Lana made it clear to me that Bedia was interested in the second reason, not just the first, and I agreed to investigate.

But after speaking with a number of people in the organization, it confirmed a feeling that had been pestering me for years:

Diversity training doesn’t extinguish prejudice. It promotes it.

At first glance, the first training—the one that outlined what people could and couldn’t say—didn’t seem to hurt. But on further inspection, it turns out it did.

The scenarios quickly became the butt of participant jokes. And, while the information was sound, it gave people a false sense of confidence since it couldn’t possibly cover every single situation.

The second training—the one that categorized people—was worse. Just like the first training, it was ridiculed, ironically in ways that clearly violated the recommendations from the first training. And rather than changing attitudes of prejudice and bias, it solidified them.

This organization’s experience is not an exception. It’s the norm.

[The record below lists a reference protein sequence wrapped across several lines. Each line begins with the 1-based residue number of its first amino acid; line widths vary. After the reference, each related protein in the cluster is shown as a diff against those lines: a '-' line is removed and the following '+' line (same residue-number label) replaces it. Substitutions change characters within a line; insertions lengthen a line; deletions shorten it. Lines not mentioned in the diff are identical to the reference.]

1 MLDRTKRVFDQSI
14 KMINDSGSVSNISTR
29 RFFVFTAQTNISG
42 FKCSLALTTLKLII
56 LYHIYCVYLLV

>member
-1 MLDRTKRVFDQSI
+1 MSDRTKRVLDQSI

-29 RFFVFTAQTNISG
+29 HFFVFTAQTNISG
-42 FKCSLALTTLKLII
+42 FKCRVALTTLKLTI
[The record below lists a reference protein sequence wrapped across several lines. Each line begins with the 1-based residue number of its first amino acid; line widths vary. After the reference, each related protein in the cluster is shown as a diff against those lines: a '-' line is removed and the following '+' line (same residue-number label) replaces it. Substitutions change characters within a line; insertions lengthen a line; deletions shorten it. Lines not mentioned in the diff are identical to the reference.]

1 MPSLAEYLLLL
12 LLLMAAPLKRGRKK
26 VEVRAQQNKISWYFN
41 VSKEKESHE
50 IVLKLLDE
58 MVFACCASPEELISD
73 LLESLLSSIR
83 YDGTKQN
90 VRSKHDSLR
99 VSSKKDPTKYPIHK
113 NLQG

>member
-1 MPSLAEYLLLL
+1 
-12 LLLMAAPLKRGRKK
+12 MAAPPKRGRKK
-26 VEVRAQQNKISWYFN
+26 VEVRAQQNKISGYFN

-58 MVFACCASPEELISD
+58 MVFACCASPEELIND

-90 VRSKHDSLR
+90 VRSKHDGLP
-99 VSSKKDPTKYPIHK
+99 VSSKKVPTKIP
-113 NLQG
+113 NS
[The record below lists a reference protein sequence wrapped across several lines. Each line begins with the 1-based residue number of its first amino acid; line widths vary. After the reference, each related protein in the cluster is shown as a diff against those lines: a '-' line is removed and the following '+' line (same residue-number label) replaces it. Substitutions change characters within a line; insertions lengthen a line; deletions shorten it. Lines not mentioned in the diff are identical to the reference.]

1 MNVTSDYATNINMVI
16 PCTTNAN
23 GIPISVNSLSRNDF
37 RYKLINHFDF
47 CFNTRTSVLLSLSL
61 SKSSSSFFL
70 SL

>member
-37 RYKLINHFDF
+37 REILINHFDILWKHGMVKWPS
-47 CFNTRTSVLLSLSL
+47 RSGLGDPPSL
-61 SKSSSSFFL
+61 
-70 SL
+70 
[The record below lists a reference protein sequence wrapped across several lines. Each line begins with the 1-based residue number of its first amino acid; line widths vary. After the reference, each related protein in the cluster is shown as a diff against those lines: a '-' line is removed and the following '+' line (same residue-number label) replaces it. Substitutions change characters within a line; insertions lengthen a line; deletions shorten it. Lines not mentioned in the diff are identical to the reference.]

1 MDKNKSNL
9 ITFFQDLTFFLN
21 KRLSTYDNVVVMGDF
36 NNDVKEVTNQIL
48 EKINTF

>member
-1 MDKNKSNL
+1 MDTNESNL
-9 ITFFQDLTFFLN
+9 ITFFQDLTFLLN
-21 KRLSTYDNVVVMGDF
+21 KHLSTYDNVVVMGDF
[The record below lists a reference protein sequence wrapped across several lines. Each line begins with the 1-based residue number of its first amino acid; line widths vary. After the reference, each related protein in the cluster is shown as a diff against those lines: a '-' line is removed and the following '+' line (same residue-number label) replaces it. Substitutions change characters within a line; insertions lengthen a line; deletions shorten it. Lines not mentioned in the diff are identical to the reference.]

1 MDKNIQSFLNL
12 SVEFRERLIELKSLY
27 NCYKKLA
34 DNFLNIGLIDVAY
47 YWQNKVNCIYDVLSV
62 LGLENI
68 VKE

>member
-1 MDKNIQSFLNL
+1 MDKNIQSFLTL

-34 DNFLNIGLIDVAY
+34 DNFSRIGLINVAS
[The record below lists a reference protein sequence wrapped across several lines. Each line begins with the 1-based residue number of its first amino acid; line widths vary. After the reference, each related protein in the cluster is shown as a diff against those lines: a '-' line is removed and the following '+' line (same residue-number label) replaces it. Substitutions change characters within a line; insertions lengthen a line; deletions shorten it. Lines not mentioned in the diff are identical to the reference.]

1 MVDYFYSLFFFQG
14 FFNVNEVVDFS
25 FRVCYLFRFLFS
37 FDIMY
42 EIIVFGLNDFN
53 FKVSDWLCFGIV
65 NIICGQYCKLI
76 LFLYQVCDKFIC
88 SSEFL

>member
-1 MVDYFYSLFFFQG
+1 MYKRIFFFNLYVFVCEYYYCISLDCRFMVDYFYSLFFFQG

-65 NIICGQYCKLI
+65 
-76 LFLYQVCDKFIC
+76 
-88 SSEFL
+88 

study of 829 companies over 31 years showed that diversity training had “no positive effects in the average workplace.” Millions of dollars a year were spent on the training resulting in, well, nothing. Attitudes—and the diversity of the organizations—remained the same.

{snip}

Categories are dehumanizing. They simplify the complexity of a human being. So focusing people on the categories increases their prejudice.

The solution? Instead of seeing people as categories, we need to see people as people. Stop training people to be more accepting of diversity. It’s too conceptual, and it doesn’t work.

Instead, train them to do their work with a diverse set of individuals. Not categories of people. People.

{snip}

*Names and some details changed.

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  • http://countenance.wordpress.com/ Question Diversity